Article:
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A Trio of Priscilla Dalton Gothics
[Review contains no spoilers.]

The Darkening Willows
The Silent, Silken Shadows
90 Gramercy Park

Michael Avallone (1924–1999) was a workhorse writer who cranked out popular fiction by the yard, and if the material he yielded is not lustrous it is at least durable and well-woven. "Priscilla Dalton" was one of Avallone's many pseudonyms and the only one he used for Gothics, an output confined to three novels written back-to-back in 1965 for Paperback Library.

All three are set in the United States and are told in the third person. While they make no great offerings in the way of originality or style, they are the work of a capable writer who knew his business. There are moments that sparkle, and moments that seem to grope for inspiration. Yet the stories never drag; for the most part they move along at a clip.

Of the three, 90 Gramercy Park is the most interesting, if only because of its unorthodox setting. Gramercy Park is a real place, the only private park left in Manhattan. Even today, it stands aloof from the rest of the city that surrounds it, as if reluctant to emerge from the past. Handsome brownstone mansions and townhouses face the square, and residents require a key to enter the gracefully landscaped park, which is enclosed within a wrought iron gate. At the time of the story (about a hundred years ago), the city had not encroached upon the square as intimately as it has today, and the author succeeds in imbuing the locale with a lonely, forbidding atmosphere. The house itself, No. 90 (a fictitious address), faces the square with a dignified façade that masks a rotting from the inside, a state of interior dilapidation kept secret from the world. One supposes this is a metaphor for its occupants, whose respectable appearances conceal their corrupt inner natures. The story also features a creepy housekeeper of the Mrs. Danvers type, though her description resembles less that of Du Maurier's novel and more the character as portrayed by Judith Anderson in Hitchcock's film version.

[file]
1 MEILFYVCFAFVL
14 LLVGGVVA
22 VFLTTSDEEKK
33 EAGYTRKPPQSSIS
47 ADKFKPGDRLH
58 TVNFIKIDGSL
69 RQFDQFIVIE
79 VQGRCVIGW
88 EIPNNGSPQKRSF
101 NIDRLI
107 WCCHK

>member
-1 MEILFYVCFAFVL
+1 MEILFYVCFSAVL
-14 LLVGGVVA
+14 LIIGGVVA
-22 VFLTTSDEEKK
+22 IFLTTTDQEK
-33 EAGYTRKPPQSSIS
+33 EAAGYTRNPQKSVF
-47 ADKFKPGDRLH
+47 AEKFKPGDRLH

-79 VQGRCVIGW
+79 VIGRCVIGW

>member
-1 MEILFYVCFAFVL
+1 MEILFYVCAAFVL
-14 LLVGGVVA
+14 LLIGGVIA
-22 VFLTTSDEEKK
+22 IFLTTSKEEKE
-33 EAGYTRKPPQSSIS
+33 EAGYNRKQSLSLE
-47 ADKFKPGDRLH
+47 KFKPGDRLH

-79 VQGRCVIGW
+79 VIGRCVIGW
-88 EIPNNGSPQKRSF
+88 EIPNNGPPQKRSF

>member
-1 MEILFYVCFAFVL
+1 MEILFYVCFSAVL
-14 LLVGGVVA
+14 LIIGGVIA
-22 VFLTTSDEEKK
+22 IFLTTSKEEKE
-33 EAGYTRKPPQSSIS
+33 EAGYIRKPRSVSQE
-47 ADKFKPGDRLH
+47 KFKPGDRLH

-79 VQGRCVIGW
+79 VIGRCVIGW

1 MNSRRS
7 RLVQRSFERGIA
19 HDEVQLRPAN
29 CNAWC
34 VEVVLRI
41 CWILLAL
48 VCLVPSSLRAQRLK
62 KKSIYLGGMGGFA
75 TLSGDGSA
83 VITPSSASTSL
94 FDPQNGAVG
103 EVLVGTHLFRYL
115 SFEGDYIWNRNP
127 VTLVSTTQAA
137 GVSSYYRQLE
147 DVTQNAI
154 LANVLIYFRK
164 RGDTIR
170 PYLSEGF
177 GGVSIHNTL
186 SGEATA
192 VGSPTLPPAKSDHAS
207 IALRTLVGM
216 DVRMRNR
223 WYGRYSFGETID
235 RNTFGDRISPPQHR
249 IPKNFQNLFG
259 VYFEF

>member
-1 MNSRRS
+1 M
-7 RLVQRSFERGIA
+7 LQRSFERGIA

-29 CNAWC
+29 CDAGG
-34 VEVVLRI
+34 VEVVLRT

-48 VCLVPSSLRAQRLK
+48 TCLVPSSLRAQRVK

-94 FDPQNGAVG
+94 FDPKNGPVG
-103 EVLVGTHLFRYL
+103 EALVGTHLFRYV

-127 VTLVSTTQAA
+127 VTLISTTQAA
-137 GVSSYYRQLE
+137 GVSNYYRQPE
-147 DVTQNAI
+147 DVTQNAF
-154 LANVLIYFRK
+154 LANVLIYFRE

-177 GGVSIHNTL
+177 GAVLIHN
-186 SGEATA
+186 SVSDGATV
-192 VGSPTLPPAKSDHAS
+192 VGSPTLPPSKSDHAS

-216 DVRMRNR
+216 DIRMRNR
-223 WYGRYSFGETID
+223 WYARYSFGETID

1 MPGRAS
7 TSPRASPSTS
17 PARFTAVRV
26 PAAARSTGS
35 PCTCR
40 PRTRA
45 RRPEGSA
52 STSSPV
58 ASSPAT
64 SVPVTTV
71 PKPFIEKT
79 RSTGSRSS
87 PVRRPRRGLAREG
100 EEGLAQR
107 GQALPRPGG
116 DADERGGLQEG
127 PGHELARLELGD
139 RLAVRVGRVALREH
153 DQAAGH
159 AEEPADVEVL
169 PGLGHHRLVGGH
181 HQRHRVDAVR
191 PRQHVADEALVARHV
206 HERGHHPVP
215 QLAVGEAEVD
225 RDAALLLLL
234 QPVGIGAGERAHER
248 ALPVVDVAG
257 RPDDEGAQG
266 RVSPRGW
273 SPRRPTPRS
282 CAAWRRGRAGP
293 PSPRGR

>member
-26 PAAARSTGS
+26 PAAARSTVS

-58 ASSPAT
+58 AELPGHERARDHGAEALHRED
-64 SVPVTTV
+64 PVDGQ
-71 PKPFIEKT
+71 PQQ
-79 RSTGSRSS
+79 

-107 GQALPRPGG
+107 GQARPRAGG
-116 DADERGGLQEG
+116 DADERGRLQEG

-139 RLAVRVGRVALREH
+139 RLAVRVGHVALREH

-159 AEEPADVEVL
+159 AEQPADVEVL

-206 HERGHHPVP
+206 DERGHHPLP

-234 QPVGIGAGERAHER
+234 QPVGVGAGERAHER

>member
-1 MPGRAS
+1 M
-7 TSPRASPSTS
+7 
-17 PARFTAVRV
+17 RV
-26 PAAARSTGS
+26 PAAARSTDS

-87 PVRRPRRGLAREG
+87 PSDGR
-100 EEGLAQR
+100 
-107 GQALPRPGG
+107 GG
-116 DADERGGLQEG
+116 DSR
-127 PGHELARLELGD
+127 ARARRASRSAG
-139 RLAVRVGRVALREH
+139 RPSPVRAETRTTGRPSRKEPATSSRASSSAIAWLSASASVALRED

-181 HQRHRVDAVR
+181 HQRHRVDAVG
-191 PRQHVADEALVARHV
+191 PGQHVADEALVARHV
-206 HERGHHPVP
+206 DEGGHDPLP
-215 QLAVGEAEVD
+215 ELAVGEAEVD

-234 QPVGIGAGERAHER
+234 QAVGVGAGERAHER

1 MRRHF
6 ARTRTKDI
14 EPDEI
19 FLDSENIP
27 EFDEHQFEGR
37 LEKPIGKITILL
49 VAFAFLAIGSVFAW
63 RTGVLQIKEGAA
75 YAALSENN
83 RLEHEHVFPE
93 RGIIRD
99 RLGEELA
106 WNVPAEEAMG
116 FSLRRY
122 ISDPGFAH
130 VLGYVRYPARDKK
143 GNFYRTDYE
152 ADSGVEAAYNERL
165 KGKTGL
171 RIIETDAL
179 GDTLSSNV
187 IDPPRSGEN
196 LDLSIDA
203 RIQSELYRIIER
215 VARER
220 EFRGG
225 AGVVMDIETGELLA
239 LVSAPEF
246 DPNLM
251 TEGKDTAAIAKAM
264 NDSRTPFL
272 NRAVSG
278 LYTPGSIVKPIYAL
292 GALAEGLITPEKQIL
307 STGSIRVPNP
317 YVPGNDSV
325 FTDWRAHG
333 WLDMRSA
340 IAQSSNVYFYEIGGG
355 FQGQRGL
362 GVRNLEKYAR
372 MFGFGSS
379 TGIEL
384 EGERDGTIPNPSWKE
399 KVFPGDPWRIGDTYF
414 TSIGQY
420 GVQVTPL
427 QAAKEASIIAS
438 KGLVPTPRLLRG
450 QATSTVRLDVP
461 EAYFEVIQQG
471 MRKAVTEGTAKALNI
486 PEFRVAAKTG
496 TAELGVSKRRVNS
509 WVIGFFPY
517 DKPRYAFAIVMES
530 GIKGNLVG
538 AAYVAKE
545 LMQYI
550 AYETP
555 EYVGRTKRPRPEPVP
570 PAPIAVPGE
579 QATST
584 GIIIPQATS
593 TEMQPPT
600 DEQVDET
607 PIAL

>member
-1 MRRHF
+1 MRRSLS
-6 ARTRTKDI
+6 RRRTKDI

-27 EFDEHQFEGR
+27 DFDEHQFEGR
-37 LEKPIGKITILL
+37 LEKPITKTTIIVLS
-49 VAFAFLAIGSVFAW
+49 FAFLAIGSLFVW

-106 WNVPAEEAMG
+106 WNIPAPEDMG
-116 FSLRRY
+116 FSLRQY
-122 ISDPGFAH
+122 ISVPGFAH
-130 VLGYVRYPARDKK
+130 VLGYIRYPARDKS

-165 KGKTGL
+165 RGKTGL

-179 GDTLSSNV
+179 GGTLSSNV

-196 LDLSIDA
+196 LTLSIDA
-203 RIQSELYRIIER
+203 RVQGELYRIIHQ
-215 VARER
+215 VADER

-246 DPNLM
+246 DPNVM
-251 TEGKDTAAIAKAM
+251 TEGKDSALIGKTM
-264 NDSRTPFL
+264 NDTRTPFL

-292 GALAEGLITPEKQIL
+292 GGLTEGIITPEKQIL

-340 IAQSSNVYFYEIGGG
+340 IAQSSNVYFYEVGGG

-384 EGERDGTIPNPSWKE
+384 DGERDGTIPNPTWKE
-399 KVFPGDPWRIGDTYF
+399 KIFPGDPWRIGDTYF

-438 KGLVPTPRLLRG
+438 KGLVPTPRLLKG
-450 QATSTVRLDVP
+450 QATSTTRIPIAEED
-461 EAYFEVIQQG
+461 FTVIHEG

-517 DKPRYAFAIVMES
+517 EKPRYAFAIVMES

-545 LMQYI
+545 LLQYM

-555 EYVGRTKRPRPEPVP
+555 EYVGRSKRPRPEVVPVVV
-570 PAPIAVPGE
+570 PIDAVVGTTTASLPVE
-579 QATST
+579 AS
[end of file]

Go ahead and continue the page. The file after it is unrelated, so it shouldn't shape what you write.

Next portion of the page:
All in all, Dalton/Avallone provides a readable story. Predictable at times, these books generate enough atmosphere and mystery to hold the reader's attention, and I enjoyed each enough to read all three. If "she" had written more Gothics, I'd probably read them.

    From the back cover of The Darkening Willows:

Shrouded in gloom, Willow Oaks
Threatened Ada Marney with evil
hidden in every one of its
shadowy rooms

Orphaned and alone, Ada Marney worked as a salesgirl until the exotic Helene Dupre revealed to her and finally convinced her that she was really Alene Dupre, the long-lost daughter of the fabulously wealthy Armand Dupre, and the mistress of Willow Oaks.

Ada expected her new life to be one of peace and plenty. But from the beginning, she became the victim of the hostile, greedy inhabitants of Willow Oaks. At first she had only to deal with doubts about her identity. Then suddenly she had to cope with much more -- for someone in that evil mansion was putting Ada's life in danger.

    From the back cover of The Silent, Silken Shadows:


The night wind moaned through every corner and crevice of the rotting old ruin called Cowan House, striking terror into the heart of a beautiful young woman . . . .

Carla Terry had to spend just thirty days at sinister Cowan House to collect her inheritance. But once inside that strange place, she realized it would be the most dangerous month of her life. A deadly enemy lurked in that secret-shrouded, hate-filled mansion. Not only was she threatened by the "ghost" of Cowan House -- but someone very much alive was determined to see her dead!

    From the back cover of 90 Gramercy Park:

What is the secret menace that endangers
the life of the mistress of 90 Gramercy Park --
and frightens her with nights of terror
and days of fear?

Pretty Donna Monahan is delighted by her surprise inheritance of an elegant brownstone in fashionable Gramercy Park. But excitement turns to horror when she discovers she is a prisoner of the sinister housekeeper, Mrs. Monterey.

What does this scheming woman hope to gain by Donna's death? What's behind the strange noises Donna hears when she is trapped in an upstairs room? Can Donna unlock the secret of 90 Gramercy Park before Mrs. Monterey robs her of her house -- and her life?
Very elegant covers, Penfeather!
(08-24-2010, 12:06 PM)AliceChell Wrote: Very elegant covers, Penfeather!

No artist is credited. I'd like to find out who did them. I doubt they're stock covers, because the subject matter depicted is so specific to the books. Oh well, we may never know.

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